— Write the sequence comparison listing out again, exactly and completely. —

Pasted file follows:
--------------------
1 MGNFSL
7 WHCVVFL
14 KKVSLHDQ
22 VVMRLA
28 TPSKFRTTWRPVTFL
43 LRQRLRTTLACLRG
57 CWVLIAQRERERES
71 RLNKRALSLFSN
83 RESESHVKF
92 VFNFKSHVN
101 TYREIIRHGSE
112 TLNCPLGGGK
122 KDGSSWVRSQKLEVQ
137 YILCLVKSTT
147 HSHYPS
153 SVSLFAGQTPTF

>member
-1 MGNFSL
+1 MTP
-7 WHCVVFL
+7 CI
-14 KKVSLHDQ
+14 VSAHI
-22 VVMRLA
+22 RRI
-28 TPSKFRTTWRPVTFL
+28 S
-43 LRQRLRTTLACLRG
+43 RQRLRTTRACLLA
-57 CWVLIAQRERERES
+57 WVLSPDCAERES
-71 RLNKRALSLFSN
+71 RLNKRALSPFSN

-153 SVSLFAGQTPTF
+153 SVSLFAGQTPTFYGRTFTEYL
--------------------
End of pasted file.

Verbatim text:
1 MGNFSL
7 WHCVVFL
14 KKVSLHDQ
22 VVMRLA
28 TPSKFRTTWRPVTFL
43 LRQRLRTTLACLRG
57 CWVLIAQRERERES
71 RLNKRALSLFSN
83 RESESHVKF
92 VFNFKSHVN
101 TYREIIRHGSE
112 TLNCPLGGGK
122 KDGSSWVRSQKLEVQ
137 YILCLVKSTT
147 HSHYPS
153 SVSLFAGQTPTF

>member
-1 MGNFSL
+1 MTP
-7 WHCVVFL
+7 CI
-14 KKVSLHDQ
+14 VSAHI
-22 VVMRLA
+22 RRI
-28 TPSKFRTTWRPVTFL
+28 S
-43 LRQRLRTTLACLRG
+43 RQRLRTTRACLLA
-57 CWVLIAQRERERES
+57 WVLSPDCAERES
-71 RLNKRALSLFSN
+71 RLNKRALSPFSN

-153 SVSLFAGQTPTF
+153 SVSLFAGQTPTFYGRTFTEYL